SEOUL (Reuters) – U.S. Deputy Secretary of State Stephen Biegun was due to wrap up meetings with South Korean officials in Seoul on Thursday, before moving on to Japan in a trip overshadowed by stalled denuclearisation talks with North Korea.

In Seoul on Wednesday, Biegun rejected speculation he was seeking to meet North Korean officials during his visit to the region, but reiterated the United States was open to resuming talks.

After a series of back-to-back meetings with South Korean officials on Wednesday, Biegun was expected to meet on Thursday with Suh Hoon, a former spy chief recently named as South Korean President Moon Jae-in’s national security adviser.

Besides North Korea, the agenda is expected to include coronavirus responses and cost-sharing for the U.S. military deployment in South Korea, among other issues.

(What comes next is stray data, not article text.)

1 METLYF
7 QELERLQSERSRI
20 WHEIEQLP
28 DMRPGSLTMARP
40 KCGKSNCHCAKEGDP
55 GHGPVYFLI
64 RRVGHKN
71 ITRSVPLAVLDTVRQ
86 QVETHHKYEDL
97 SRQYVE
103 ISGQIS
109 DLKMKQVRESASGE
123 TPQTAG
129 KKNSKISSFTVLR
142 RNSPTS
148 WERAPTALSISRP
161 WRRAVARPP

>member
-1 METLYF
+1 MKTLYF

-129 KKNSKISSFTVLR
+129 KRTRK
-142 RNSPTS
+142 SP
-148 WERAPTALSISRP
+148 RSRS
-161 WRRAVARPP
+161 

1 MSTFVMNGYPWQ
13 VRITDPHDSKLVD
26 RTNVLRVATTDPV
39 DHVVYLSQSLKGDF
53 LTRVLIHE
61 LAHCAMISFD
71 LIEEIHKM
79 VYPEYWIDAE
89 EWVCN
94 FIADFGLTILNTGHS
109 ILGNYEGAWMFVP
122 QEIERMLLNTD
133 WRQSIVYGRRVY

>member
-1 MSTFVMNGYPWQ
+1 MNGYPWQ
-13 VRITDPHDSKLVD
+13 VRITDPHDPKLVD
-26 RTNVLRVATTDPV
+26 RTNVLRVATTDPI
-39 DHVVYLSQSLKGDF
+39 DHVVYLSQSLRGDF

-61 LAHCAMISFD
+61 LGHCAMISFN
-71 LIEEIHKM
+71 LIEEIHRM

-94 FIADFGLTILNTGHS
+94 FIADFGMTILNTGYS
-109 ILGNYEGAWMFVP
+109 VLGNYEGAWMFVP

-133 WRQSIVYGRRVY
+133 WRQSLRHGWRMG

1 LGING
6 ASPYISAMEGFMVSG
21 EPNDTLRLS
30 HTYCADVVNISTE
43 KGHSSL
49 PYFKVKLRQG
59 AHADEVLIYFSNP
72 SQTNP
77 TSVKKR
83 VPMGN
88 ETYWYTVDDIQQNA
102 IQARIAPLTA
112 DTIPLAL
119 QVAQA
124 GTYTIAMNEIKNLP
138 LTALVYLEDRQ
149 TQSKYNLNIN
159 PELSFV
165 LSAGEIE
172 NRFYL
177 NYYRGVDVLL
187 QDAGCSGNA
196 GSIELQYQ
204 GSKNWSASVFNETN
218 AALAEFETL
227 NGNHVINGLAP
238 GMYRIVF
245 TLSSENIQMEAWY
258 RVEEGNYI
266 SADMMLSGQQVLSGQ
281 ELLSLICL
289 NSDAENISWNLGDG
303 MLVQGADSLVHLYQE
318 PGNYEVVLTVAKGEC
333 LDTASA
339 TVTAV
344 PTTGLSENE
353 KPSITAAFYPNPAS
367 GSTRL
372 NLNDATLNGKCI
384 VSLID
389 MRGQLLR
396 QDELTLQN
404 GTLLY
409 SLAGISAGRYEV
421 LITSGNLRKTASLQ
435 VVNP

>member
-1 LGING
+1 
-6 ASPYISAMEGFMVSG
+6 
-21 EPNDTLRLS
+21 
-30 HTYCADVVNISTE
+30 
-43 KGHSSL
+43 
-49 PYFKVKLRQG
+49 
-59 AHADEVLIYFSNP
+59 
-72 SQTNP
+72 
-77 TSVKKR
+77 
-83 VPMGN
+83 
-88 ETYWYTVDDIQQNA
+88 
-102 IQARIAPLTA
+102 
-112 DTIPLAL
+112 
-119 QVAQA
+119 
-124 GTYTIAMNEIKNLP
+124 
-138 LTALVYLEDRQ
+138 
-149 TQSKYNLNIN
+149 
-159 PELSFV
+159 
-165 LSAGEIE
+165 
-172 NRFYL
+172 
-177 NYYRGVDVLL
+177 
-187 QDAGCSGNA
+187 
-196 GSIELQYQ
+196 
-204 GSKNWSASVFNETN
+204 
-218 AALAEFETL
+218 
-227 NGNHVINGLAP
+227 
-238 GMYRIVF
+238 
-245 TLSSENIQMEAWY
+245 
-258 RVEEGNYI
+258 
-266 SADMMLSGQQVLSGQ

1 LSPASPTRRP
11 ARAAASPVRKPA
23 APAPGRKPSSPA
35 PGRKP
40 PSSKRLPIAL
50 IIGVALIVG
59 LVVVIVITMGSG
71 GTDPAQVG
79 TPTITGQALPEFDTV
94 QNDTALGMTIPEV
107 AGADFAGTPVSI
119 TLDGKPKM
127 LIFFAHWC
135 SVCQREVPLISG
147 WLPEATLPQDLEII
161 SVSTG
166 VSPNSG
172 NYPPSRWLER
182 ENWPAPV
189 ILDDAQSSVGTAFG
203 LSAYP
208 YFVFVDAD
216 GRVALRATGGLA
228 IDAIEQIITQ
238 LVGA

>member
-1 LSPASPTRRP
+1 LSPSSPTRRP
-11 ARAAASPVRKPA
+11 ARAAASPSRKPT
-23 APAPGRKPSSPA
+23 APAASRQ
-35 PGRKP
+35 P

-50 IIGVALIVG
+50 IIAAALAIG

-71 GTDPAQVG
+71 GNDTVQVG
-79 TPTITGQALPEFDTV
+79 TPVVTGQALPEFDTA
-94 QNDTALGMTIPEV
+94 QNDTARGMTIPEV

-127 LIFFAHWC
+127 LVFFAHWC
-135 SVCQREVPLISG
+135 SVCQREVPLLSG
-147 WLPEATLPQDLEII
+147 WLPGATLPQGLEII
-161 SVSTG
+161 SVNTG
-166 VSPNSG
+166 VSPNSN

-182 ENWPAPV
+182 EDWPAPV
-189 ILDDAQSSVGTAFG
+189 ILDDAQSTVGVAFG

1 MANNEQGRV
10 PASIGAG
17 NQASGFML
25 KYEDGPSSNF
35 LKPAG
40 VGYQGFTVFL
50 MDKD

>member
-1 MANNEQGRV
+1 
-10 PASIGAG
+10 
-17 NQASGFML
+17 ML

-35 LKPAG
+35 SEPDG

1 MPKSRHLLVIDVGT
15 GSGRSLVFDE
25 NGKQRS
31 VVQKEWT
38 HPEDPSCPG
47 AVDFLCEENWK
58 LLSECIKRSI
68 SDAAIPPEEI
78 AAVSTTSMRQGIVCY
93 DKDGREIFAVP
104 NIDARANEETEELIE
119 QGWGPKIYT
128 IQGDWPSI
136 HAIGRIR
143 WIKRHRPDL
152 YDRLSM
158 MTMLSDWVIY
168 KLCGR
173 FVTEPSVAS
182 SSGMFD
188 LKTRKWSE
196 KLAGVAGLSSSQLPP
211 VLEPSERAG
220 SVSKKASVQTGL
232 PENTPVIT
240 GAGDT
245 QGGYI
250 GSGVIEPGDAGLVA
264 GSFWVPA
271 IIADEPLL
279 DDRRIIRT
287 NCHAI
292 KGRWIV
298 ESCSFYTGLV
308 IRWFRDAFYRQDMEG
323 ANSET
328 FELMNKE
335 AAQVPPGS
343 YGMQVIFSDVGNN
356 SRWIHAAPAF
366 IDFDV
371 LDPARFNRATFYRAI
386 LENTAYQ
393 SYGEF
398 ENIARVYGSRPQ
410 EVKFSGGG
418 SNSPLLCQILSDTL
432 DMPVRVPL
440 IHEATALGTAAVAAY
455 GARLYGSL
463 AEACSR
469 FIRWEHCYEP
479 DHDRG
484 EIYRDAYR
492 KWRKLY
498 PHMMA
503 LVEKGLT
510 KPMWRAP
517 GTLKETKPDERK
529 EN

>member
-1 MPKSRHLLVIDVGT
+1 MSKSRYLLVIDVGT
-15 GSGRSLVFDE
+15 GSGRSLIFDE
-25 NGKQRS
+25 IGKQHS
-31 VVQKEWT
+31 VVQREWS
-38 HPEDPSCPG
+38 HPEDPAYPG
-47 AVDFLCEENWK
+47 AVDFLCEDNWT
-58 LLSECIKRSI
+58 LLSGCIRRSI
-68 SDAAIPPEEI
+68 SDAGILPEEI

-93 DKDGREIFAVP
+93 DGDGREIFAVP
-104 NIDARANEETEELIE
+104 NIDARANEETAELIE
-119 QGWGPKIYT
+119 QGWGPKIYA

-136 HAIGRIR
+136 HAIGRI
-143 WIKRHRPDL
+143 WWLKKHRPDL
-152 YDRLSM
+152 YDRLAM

As U.S. Special Representative for North Korea, Biegun led working-level talks, which have been stalled since the two sides last met in Sweden in October.

North Korea has said it has no intention of sitting down again with the United States, though U.S. President Donald Trump said this week he would be open to another summit with leader Kim Jong Un.

The two leaders have met three times, but failed to find a compromise over the North’s nuclear weapons programme, or the international sanctions imposed on Pyongyang.

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